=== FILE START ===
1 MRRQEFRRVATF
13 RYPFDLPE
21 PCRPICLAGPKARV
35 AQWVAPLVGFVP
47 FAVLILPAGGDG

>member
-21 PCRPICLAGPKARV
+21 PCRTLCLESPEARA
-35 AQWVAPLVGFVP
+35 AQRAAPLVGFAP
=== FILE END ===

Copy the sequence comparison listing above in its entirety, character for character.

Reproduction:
1 MRRQEFRRVATF
13 RYPFDLPE
21 PCRPICLAGPKARV
35 AQWVAPLVGFVP
47 FAVLILPAGGDG

>member
-21 PCRPICLAGPKARV
+21 PCRTLCLESPEARA
-35 AQWVAPLVGFVP
+35 AQRAAPLVGFAP